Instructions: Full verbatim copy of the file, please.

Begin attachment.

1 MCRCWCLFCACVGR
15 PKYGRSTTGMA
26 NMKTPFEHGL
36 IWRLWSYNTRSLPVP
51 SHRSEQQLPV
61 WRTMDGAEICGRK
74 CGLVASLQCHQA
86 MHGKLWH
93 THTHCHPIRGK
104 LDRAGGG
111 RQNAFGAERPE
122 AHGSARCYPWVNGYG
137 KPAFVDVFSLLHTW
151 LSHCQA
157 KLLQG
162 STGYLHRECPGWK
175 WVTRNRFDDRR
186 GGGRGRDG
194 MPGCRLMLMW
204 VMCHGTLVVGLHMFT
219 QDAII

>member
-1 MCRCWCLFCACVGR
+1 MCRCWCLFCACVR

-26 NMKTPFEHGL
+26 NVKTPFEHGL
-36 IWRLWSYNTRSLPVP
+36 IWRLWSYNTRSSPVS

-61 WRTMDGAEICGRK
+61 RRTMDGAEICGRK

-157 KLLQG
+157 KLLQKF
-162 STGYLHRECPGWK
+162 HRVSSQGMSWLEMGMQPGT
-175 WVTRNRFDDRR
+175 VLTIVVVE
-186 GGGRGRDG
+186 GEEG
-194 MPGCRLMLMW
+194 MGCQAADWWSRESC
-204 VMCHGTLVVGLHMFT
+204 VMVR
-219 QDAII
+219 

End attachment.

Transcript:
1 MCRCWCLFCACVGR
15 PKYGRSTTGMA
26 NMKTPFEHGL
36 IWRLWSYNTRSLPVP
51 SHRSEQQLPV
61 WRTMDGAEICGRK
74 CGLVASLQCHQA
86 MHGKLWH
93 THTHCHPIRGK
104 LDRAGGG
111 RQNAFGAERPE
122 AHGSARCYPWVNGYG
137 KPAFVDVFSLLHTW
151 LSHCQA
157 KLLQG
162 STGYLHRECPGWK
175 WVTRNRFDDRR
186 GGGRGRDG
194 MPGCRLMLMW
204 VMCHGTLVVGLHMFT
219 QDAII

>member
-1 MCRCWCLFCACVGR
+1 MCRCWCLFCACVR

-26 NMKTPFEHGL
+26 NVKTPFEHGL
-36 IWRLWSYNTRSLPVP
+36 IWRLWSYNTRSSPVS

-61 WRTMDGAEICGRK
+61 RRTMDGAEICGRK

-157 KLLQG
+157 KLLQKF
-162 STGYLHRECPGWK
+162 HRVSSQGMSWLEMGMQPGT
-175 WVTRNRFDDRR
+175 VLTIVVVE
-186 GGGRGRDG
+186 GEEG
-194 MPGCRLMLMW
+194 MGCQAADWWSRESC
-204 VMCHGTLVVGLHMFT
+204 VMVR
-219 QDAII
+219 